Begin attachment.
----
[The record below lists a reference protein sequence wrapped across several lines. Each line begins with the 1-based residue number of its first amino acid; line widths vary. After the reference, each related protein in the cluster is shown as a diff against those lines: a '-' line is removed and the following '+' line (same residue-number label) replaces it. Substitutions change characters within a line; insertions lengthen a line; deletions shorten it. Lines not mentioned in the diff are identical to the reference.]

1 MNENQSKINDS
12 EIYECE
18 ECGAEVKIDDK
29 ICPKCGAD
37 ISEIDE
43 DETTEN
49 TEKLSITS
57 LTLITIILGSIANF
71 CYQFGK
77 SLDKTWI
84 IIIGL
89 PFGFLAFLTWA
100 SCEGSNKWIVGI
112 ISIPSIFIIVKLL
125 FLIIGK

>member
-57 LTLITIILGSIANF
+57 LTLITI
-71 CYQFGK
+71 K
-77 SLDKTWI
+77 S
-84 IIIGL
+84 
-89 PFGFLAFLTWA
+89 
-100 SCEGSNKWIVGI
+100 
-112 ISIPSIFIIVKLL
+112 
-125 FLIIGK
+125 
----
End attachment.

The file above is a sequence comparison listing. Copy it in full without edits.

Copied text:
[The record below lists a reference protein sequence wrapped across several lines. Each line begins with the 1-based residue number of its first amino acid; line widths vary. After the reference, each related protein in the cluster is shown as a diff against those lines: a '-' line is removed and the following '+' line (same residue-number label) replaces it. Substitutions change characters within a line; insertions lengthen a line; deletions shorten it. Lines not mentioned in the diff are identical to the reference.]

1 MNENQSKINDS
12 EIYECE
18 ECGAEVKIDDK
29 ICPKCGAD
37 ISEIDE
43 DETTEN
49 TEKLSITS
57 LTLITIILGSIANF
71 CYQFGK
77 SLDKTWI
84 IIIGL
89 PFGFLAFLTWA
100 SCEGSNKWIVGI
112 ISIPSIFIIVKLL
125 FLIIGK

>member
-57 LTLITIILGSIANF
+57 LTLITI
-71 CYQFGK
+71 K
-77 SLDKTWI
+77 S
-84 IIIGL
+84 
-89 PFGFLAFLTWA
+89 
-100 SCEGSNKWIVGI
+100 
-112 ISIPSIFIIVKLL
+112 
-125 FLIIGK
+125 